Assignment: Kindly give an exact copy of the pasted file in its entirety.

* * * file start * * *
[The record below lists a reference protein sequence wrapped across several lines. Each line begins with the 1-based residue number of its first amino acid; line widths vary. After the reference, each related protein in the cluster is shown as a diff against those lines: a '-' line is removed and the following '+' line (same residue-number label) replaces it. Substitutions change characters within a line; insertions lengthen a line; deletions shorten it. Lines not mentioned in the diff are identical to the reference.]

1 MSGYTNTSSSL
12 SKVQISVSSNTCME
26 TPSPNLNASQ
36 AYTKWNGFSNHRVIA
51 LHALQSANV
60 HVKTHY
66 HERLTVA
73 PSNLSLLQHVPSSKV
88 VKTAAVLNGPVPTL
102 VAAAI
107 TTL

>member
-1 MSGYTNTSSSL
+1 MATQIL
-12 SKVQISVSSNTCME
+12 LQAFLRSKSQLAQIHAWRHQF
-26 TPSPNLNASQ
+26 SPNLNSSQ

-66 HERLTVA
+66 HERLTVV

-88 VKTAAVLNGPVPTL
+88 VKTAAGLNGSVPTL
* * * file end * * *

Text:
[The record below lists a reference protein sequence wrapped across several lines. Each line begins with the 1-based residue number of its first amino acid; line widths vary. After the reference, each related protein in the cluster is shown as a diff against those lines: a '-' line is removed and the following '+' line (same residue-number label) replaces it. Substitutions change characters within a line; insertions lengthen a line; deletions shorten it. Lines not mentioned in the diff are identical to the reference.]

1 MSGYTNTSSSL
12 SKVQISVSSNTCME
26 TPSPNLNASQ
36 AYTKWNGFSNHRVIA
51 LHALQSANV
60 HVKTHY
66 HERLTVA
73 PSNLSLLQHVPSSKV
88 VKTAAVLNGPVPTL
102 VAAAI
107 TTL

>member
-1 MSGYTNTSSSL
+1 MATQIL
-12 SKVQISVSSNTCME
+12 LQAFLRSKSQLAQIHAWRHQF
-26 TPSPNLNASQ
+26 SPNLNSSQ

-66 HERLTVA
+66 HERLTVV

-88 VKTAAVLNGPVPTL
+88 VKTAAGLNGSVPTL